“What the …?” said Fred, meeting the gaze of a soldier with a rifle slung over his shoulder, who, standing in the middle of the road, frantically directed the car to pull over. “These aren’t cops. They’re army. And I don’t reckon they’re our army. The uniforms look different.”
As soon as her father had turned off the road, soldiers surrounded the car. An older man in a peaked cap leaned through Fran’s window and waved around a flashlight, shining it carefully in each of their faces. Mei-lin’s startlement beginning to subside, she wondered what the soldiers would make of the four of them. In the front sat her mother and father, both blond and pale-skinned, each a few years short of middle age. In the back, perched behind the driver’s seat, was Anna, an old and dark-eyed woman with olive-colored skin and a jutting Roman nose. She looked as if she belonged on the other side of the world—the coastal edges of the Levant, perhaps—and not here, in the rural backwaters of New Zealand’s South Island.
And then there was the youngest member of the quartet, Mei-lin, who, sitting behind her mother, exhibited features indisputably East Asian: thick black hair; copperish skin (she was nicely tanned after a summer spent outdoors); and her nose and lower jaw small and well-defined. In their tiny town, there was no one else like Mei-lin. Her Asiatic appearance ruled out all possible genetic connection to the car’s other occupants.
Giving no greeting or introduction, the soldier asked Mei-lin’s father for their names and purpose of travel. He spoke with an odd accent that was part European, part North American. He sounded nothing like anyone local.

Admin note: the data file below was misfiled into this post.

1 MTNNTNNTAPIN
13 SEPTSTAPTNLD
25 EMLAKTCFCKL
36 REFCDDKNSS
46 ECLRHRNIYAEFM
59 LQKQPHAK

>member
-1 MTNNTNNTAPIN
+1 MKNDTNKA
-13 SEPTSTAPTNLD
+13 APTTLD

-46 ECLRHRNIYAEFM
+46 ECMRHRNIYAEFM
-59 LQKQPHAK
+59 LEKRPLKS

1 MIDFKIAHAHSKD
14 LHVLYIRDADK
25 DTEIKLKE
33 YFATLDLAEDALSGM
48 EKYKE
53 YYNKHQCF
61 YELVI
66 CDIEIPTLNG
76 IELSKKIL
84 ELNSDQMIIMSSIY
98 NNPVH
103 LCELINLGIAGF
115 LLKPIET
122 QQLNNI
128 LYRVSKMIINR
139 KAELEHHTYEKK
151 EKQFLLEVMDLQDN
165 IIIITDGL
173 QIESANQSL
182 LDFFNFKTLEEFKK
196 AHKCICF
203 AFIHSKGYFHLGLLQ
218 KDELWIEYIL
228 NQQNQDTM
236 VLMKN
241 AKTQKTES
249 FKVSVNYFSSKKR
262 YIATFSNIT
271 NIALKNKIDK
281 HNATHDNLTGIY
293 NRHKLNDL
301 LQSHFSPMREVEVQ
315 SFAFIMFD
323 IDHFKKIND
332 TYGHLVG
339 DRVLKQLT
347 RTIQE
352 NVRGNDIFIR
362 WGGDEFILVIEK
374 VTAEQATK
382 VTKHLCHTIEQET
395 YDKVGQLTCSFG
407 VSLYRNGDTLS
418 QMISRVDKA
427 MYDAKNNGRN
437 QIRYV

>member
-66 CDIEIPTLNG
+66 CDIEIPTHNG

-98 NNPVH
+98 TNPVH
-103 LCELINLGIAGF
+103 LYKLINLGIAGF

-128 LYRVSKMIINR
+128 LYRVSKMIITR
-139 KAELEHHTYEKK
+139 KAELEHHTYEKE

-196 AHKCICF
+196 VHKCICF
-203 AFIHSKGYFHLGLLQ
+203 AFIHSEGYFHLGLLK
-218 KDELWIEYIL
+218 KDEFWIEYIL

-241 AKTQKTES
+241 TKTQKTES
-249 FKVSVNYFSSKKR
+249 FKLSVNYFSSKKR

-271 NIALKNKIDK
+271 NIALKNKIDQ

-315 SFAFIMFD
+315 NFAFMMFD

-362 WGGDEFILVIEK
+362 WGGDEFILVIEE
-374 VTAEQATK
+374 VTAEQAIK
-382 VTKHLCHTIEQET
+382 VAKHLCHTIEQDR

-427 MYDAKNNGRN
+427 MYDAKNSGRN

“I’m Fred Johnson,” her father said in answer. “This is my wife, Fran. In the back is my daughter, Mei-lin. Also there in the back is Mrs. Anna Katz, who lives with us. She’s a family friend. We’re going on a drive to visit relatives.”
“Travel outside the town is not permitted,” said the soldier in his foreign accent. “Except with the written authority of your country’s Minister for Internal Affairs, which I think you do not have.”
“We won’t be gone long,” said Fred, somewhat sheepishly, as if he knew all too well that this kind of bland defense wouldn’t right a sinking ship.
With a pained expression, the soldier ignored Fred’s answer and looked over at Anna. “I assume the lady in the back is over seventy-five. Am I correct?”
“No, no, this cannot do.” The soldier began to shake his head. “You must wait until the referendum is implemented. That is your government’s order.”
Leaning toward the soldier, trying to move things in a different direction, Fran quietly asked, “You’re not from around here, are you?”
The soldier paid no attention to Fran’s question. Turning his gaze to Mei-lin, he flicked his fingers at the girl and said, “She doesn’t look like your daughter.”